Cats and dogs alike are curious enough that they may swat at candles or try to touch them, burning themselves in the process. Pets may also jump up on tables and knock them over, which can cause a fire. Many animals may have allergic reactions or respiratory problems if they inhale candle chemicals like scents or soot, and some of these ingredients contain carcinogens and neurotoxins that are toxic to them.

Try using safe alternatives such as electric candles and avoid burning any candles with paraffin, lead, benzene, acrolein, toluene or artificial colors. And of course, never leave candles burning when you’re not home.

Indoor heaters and fire places

8 / 12 Indoor heaters and fire places

Space heaters cause more than 25,000 house fires every year, according to the US Consumer Product Safety Commission. Space heaters run on electricity, propane, natural gas or kerosene, but the potential risks depend on the type of space heater you have.

When investing in a small space heater, newer models have updated safety features. Select heaters that have the Underwriter's Laboratory label, which means the product has been tested, inspected and certified. If you have a permanent combustion space heater, make sure a professional inspects the ventilation every year. 

Space heaters should be kept on a level surface, up and away from where people and pets walk. If you have a fireplace, be sure to cover it with a sturdy screen your pet can’t topple over. 

Frozen bodies of water

9 / 12 Frozen bodies of water

Taking several walks each day is a good thing—the exercise is beneficial for both you and your pet. But beware of frozen ponds, lakes and other areas of cold water along your route; they can be major threats to you and your pet.

Try to find iceless paths and trails, and have your pup wear a life jacket or coat if you have to be around water. If your pup does take a dip and you can rescue them safely, wrap them in a warm blanket and place a hot water bottle that’s wrapped in a towel near their stomach. Take them to the veterinarian if their temperature is below 98 degrees. 

Rodenticides

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If you use bait, poison or traps to get rid of unwanted critters like mice, beware. Like rodents, your pet may be attracted to the bait’s ingredients and tempted to eat or lick it. It depends on the bait’s active ingredient, but some poisons damage nerve cells, while others harm an animal’s cardiovascular system or cause muscle spasms.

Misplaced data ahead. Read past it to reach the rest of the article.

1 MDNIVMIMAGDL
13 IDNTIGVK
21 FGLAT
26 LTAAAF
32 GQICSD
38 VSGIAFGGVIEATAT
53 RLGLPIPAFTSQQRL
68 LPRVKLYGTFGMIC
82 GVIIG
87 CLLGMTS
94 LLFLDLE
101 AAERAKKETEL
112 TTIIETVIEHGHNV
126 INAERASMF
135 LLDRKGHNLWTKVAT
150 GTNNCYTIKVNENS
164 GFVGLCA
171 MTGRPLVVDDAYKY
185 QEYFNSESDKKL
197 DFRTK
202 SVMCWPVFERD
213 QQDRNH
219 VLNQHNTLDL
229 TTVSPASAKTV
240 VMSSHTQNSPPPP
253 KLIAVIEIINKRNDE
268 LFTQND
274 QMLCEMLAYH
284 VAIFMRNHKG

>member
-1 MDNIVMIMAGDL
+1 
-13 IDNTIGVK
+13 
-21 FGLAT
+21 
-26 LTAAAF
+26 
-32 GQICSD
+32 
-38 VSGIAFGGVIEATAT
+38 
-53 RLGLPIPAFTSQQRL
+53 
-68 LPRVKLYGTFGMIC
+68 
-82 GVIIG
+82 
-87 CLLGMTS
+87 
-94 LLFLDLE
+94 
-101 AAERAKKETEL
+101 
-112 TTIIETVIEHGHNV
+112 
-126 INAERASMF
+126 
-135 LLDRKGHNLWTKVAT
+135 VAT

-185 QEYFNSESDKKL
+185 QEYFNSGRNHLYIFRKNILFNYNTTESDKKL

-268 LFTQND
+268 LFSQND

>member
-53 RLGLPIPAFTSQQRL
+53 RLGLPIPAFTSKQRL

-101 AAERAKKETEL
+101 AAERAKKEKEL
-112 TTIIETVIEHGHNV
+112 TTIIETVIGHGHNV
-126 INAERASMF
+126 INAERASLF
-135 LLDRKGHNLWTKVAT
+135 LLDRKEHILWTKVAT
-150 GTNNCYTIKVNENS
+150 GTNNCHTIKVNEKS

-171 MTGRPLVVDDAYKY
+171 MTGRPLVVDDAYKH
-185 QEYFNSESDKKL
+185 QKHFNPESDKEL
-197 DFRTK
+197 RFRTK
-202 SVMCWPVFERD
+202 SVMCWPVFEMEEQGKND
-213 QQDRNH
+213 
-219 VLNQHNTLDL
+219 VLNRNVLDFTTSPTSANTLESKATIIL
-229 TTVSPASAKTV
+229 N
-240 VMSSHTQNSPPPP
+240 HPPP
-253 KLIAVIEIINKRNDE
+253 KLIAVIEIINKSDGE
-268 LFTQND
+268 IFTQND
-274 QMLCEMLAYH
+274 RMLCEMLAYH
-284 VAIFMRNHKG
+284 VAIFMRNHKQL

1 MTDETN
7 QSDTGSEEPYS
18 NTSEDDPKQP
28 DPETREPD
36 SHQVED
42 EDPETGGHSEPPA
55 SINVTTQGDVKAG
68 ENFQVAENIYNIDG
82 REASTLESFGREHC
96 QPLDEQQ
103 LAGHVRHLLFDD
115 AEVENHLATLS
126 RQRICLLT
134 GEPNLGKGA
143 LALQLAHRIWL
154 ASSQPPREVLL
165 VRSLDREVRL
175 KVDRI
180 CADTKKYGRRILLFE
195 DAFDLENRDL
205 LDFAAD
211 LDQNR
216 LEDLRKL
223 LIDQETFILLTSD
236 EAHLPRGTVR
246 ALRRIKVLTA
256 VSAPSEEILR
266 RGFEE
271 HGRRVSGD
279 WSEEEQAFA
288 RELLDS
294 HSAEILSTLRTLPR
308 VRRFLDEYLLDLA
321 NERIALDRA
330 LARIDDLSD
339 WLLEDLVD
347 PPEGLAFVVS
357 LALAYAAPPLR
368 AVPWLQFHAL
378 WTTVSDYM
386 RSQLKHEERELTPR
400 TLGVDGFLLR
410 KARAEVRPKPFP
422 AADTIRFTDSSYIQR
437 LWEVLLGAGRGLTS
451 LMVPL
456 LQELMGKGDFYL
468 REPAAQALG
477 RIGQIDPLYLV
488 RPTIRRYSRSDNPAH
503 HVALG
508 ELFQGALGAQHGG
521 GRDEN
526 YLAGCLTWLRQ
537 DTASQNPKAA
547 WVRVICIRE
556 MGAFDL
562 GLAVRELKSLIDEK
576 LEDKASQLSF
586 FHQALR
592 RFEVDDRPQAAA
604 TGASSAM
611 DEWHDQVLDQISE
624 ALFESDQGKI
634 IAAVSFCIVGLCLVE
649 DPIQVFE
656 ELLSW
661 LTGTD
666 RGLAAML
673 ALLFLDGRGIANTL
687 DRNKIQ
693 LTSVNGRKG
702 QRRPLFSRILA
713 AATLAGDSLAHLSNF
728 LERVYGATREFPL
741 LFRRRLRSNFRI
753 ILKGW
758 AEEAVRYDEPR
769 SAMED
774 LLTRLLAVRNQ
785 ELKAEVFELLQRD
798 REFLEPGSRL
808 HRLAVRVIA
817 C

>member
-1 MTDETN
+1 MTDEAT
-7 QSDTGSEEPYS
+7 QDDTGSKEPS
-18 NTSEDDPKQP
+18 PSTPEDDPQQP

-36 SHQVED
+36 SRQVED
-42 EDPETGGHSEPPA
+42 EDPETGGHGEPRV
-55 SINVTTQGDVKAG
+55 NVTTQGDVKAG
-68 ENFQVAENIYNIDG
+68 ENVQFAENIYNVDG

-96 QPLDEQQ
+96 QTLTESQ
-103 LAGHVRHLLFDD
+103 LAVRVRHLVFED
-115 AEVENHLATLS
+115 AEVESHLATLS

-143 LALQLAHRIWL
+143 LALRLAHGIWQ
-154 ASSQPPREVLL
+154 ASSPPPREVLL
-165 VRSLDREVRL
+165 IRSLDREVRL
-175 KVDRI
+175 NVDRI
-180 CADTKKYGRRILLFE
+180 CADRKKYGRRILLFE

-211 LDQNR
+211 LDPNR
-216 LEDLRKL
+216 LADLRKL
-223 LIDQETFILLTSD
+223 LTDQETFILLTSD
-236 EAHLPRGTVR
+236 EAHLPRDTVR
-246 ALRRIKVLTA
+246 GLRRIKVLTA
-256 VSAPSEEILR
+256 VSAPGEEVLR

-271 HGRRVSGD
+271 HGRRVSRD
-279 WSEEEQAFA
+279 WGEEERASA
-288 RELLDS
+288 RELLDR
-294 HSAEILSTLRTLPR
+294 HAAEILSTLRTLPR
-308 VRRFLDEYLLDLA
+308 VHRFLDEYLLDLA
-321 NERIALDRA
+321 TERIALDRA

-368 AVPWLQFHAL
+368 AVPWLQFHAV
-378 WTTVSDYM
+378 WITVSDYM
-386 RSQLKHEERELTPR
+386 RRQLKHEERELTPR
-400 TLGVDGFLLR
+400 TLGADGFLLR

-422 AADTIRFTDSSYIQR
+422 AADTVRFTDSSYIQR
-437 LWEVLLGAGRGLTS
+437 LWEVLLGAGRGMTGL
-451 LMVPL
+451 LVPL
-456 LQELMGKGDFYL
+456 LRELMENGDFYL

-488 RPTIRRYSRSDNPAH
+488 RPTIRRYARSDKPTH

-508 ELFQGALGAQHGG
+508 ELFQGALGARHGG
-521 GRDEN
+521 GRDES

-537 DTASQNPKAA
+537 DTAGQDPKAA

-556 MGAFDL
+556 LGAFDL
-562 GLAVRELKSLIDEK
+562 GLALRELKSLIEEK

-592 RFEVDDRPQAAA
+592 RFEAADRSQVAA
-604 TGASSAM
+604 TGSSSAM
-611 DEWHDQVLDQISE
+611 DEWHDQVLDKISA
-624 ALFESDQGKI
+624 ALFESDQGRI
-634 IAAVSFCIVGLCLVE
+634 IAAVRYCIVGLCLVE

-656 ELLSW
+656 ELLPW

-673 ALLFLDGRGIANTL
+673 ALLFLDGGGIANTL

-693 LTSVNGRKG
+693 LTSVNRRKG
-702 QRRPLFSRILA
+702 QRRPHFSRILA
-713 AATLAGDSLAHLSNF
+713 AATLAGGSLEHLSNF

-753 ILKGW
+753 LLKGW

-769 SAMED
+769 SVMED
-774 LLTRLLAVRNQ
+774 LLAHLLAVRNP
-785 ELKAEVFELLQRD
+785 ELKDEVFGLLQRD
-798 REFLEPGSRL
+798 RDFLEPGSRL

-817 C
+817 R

If you have to use poison, try ready-to-use tamper-resistant bait stations. And watch your pets when they’re outside—your neighbors may have bait out, too. If your pet does become ill because they’ve inhaled or ingested something harmful, call the Animal Poison Control Center at 888-426-4435 right away.

Under-the-table bites

11 / 12 Under-the-table bites

It’s impossible to keep your fur baby away from the delicious holiday food (they always know when the bacon is cooking!), but a bite or two here and there could cause more harm than you think. Always avoid feeding your cats and dogs:

  • Chocolate
  • Citrus plants
  • Coconut, grapes
  • Raisins
  • Dairy products
  • Nuts
  • Onions
  • Raw meats
  • Eggs

You should also steer clear of giving Fido raw bones. Your pet can choke or the bone could become lodged in their digestive tract.

Pet-friendly human foods such as cooked chicken or salmon, pumpkin, scrambled eggs, apple slices or oatmeal make great treats and meal additions. Dogs can have peanut butter or carrots, too.

Poisonous holiday plants

12 / 12 Poisonous holiday plants

Holiday greenery may add some celebratory cheer to to your abode, but some popular picks may be harmful to your pet.

The sap in poinsettia leaves may irritate your pet’s mouth and esophagus and holly and mistletoe berries can cause intestinal upset if eaten or even seizures or death if large amounts are consumed. Lilies, daffodils, Amaryllis and Christmas cactuses can cause tummy issues, too.

When it comes to Christmas trees, it’s likely your pet could send it toppling if they tug on it, and the oil and needles can cause intestinal issues and irritation.

Position plants up high out of your pet’s reach, and if your dog or cat is a chewer, stick with artificial plants to be safe.